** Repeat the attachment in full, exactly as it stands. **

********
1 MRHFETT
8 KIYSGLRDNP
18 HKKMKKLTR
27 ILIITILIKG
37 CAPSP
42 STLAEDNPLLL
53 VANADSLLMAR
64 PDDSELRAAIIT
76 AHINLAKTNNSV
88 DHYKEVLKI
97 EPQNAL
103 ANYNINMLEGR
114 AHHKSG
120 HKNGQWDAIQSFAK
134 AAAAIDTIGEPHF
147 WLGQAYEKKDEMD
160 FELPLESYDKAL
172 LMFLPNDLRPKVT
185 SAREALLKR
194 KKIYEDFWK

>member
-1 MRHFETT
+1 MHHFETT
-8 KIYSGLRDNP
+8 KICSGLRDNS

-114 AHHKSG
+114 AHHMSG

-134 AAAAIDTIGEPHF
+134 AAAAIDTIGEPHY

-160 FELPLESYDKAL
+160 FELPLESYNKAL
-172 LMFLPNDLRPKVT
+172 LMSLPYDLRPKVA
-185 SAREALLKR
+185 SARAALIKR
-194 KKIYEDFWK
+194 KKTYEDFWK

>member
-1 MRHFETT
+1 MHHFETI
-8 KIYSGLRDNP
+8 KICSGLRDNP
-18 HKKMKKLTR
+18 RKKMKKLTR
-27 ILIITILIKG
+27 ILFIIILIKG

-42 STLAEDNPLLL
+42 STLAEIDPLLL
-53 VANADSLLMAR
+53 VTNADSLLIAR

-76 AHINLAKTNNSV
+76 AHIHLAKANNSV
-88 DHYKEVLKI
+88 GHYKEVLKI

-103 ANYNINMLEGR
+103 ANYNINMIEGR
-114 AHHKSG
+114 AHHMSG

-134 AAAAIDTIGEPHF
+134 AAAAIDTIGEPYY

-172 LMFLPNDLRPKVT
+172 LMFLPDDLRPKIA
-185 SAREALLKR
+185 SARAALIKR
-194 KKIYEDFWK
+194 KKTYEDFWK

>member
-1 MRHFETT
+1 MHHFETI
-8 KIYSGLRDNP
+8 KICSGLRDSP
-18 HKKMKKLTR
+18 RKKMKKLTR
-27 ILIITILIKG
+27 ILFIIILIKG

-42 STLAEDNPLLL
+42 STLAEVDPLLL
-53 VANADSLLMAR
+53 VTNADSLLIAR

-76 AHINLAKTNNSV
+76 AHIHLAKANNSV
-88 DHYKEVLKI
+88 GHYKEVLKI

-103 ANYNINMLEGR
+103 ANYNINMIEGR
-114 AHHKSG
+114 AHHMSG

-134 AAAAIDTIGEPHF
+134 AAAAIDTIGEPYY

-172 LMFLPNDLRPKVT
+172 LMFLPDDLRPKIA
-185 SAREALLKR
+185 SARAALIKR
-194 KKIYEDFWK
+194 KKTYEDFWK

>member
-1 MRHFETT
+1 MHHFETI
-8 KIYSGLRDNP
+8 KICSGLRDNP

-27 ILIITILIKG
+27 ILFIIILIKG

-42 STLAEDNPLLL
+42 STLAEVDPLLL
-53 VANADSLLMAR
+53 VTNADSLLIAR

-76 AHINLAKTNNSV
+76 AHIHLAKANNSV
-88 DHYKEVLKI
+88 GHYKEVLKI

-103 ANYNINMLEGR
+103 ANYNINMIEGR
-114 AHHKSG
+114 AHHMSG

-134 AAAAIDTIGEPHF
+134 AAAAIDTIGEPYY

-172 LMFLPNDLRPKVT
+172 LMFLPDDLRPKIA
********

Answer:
1 MRHFETT
8 KIYSGLRDNP
18 HKKMKKLTR
27 ILIITILIKG
37 CAPSP
42 STLAEDNPLLL
53 VANADSLLMAR
64 PDDSELRAAIIT
76 AHINLAKTNNSV
88 DHYKEVLKI
97 EPQNAL
103 ANYNINMLEGR
114 AHHKSG
120 HKNGQWDAIQSFAK
134 AAAAIDTIGEPHF
147 WLGQAYEKKDEMD
160 FELPLESYDKAL
172 LMFLPNDLRPKVT
185 SAREALLKR
194 KKIYEDFWK

>member
-1 MRHFETT
+1 MHHFETT
-8 KIYSGLRDNP
+8 KICSGLRDNS

-114 AHHKSG
+114 AHHMSG

-134 AAAAIDTIGEPHF
+134 AAAAIDTIGEPHY

-160 FELPLESYDKAL
+160 FELPLESYNKAL
-172 LMFLPNDLRPKVT
+172 LMSLPYDLRPKVA
-185 SAREALLKR
+185 SARAALIKR
-194 KKIYEDFWK
+194 KKTYEDFWK

>member
-1 MRHFETT
+1 MHHFETI
-8 KIYSGLRDNP
+8 KICSGLRDNP
-18 HKKMKKLTR
+18 RKKMKKLTR
-27 ILIITILIKG
+27 ILFIIILIKG

-42 STLAEDNPLLL
+42 STLAEIDPLLL
-53 VANADSLLMAR
+53 VTNADSLLIAR

-76 AHINLAKTNNSV
+76 AHIHLAKANNSV
-88 DHYKEVLKI
+88 GHYKEVLKI

-103 ANYNINMLEGR
+103 ANYNINMIEGR
-114 AHHKSG
+114 AHHMSG

-134 AAAAIDTIGEPHF
+134 AAAAIDTIGEPYY

-172 LMFLPNDLRPKVT
+172 LMFLPDDLRPKIA
-185 SAREALLKR
+185 SARAALIKR
-194 KKIYEDFWK
+194 KKTYEDFWK

>member
-1 MRHFETT
+1 MHHFETI
-8 KIYSGLRDNP
+8 KICSGLRDSP
-18 HKKMKKLTR
+18 RKKMKKLTR
-27 ILIITILIKG
+27 ILFIIILIKG

-42 STLAEDNPLLL
+42 STLAEVDPLLL
-53 VANADSLLMAR
+53 VTNADSLLIAR

-76 AHINLAKTNNSV
+76 AHIHLAKANNSV
-88 DHYKEVLKI
+88 GHYKEVLKI

-103 ANYNINMLEGR
+103 ANYNINMIEGR
-114 AHHKSG
+114 AHHMSG

-134 AAAAIDTIGEPHF
+134 AAAAIDTIGEPYY

-172 LMFLPNDLRPKVT
+172 LMFLPDDLRPKIA
-185 SAREALLKR
+185 SARAALIKR
-194 KKIYEDFWK
+194 KKTYEDFWK

>member
-1 MRHFETT
+1 MHHFETI
-8 KIYSGLRDNP
+8 KICSGLRDNP

-27 ILIITILIKG
+27 ILFIIILIKG

-42 STLAEDNPLLL
+42 STLAEVDPLLL
-53 VANADSLLMAR
+53 VTNADSLLIAR

-76 AHINLAKTNNSV
+76 AHIHLAKANNSV
-88 DHYKEVLKI
+88 GHYKEVLKI

-103 ANYNINMLEGR
+103 ANYNINMIEGR
-114 AHHKSG
+114 AHHMSG

-134 AAAAIDTIGEPHF
+134 AAAAIDTIGEPYY

-172 LMFLPNDLRPKVT
+172 LMFLPDDLRPKIA